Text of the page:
Joe McMahon > WWW-Mechanize-Pluggable > WWW::Mechanize::Pluggable

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NAME ^

WWW::Mechanize::Pluggable - A WWW::Mechanize that's custmomizable via plugins

SYNOPSIS ^

  use WWW::Mechanize::Pluggable;
  # plugins now automatically loaded

DESCRIPTION ^

This module provides all of the same functionality of WWW::Mechanize, but adds support for plugins using Module::Pluggable; this means that any module named WWW::Mechanize::Plugin::whatever... will be found and loaded when WWW::Mechanize::Pluggable is loaded.

Big deal, you say. Well, it becomes a big deal in conjunction with WWW::Mechanize::Pluggable's other feature: plugin hooks. When plugins are loaded, their import() methods can call WWW::Mechanize::Pluggable's prehook and posthook methods. These methods add callbacks to the plugin code in WWW::Mechanize::Pluggable's methods. These callbacks can act before a method or after it, and have to option of short-circuiting the call to the WWW::Mechanize::Pluggable method altogether.

These methods receive whatever parameters the WWW::Mechanize::Pluggable methods received, plus a reference to the actvive Mech object.

All other extensions to WWW::Mechanize::Pluggable are handled by the plugins.

SUBCLASSING ^

Subclassing this class is not recommended; partly because the method redispatch we need to do internally doesn't play well with the standard Perl OO model, and partly because you should be using plugins and hooks instead.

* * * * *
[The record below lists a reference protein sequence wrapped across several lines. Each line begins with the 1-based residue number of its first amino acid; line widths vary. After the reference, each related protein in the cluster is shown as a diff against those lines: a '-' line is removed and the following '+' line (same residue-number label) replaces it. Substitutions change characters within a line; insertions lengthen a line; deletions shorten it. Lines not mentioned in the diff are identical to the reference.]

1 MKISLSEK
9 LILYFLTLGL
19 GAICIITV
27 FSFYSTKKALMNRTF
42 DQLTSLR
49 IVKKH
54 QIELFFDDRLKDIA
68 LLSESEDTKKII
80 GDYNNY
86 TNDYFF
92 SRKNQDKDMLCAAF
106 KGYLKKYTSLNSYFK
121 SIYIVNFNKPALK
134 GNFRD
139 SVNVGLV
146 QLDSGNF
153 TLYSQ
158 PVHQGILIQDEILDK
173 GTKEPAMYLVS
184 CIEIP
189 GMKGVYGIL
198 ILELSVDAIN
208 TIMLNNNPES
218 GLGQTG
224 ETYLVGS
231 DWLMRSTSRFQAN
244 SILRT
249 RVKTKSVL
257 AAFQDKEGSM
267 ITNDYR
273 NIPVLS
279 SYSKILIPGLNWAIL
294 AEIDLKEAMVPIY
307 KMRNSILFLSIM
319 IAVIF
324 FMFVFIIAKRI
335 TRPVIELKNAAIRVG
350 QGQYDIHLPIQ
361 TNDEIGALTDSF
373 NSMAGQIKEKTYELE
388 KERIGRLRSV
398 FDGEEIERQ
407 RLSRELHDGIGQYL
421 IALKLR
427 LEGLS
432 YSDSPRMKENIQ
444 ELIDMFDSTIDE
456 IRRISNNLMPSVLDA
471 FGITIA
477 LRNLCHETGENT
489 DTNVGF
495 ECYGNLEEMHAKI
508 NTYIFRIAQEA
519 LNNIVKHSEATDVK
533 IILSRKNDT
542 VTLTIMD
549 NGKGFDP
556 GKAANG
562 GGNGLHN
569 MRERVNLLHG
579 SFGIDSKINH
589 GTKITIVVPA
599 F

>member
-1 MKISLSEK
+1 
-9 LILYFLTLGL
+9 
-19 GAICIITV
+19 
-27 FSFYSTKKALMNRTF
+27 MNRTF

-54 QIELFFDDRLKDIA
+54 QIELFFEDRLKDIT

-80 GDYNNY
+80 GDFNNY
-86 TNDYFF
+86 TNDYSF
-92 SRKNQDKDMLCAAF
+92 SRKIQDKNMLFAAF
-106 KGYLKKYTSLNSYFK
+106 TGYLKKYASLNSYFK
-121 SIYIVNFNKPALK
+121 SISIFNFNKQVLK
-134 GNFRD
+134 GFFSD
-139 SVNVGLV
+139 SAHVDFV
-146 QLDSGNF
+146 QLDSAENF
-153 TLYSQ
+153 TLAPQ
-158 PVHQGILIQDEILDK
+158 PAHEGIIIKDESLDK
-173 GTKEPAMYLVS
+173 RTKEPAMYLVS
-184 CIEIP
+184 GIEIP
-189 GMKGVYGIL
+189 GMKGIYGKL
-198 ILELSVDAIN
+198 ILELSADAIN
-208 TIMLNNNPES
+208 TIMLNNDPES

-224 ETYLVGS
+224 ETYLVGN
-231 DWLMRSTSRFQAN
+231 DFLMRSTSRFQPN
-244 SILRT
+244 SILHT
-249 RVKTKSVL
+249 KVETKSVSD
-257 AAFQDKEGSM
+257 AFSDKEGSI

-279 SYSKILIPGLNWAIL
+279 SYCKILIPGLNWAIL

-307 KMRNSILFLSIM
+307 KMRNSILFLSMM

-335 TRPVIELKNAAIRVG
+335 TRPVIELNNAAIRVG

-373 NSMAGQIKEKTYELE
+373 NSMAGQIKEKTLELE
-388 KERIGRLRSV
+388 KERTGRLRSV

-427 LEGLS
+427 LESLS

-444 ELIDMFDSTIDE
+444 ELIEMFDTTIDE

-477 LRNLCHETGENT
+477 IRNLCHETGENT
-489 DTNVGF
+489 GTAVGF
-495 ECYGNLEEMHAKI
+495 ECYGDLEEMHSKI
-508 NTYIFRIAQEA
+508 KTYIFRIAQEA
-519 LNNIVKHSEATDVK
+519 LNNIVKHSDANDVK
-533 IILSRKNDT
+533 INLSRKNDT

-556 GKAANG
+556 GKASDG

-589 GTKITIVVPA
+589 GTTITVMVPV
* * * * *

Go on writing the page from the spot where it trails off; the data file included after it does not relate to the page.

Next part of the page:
In WWW::Mechanize, it is recommended that you extend functionality by subclassing WWW::Mechanize, because there's no other way to extend the class. With Module::Pluggable support, it is easy to load another method directly into WWW::Mechanize::Pluggable's namespace; it then appears as if it had always been there. In addition, the pre_hook() and post_hook() methods provide a way to intercept a call and replace it with your output, or to tack on further processing at the end of a standard method (or even a plugin!).

The advantage of this is in not having a large number of subclasses, all of which add or alter WWW::Mechanize's function, and all of which have to be loaded if you want them available in your code. With WWW::Mechanize::Pluggable, one simply installs the desired plugins and they are all automatically available when you use WWW::Mechanize::Pluggable.

Configuration is a possible problem area; if three different plugins all attempt to replace get(), only one will win. It's better to create more sophisticated methods that call on lower-level ones than to alter existing known behavior.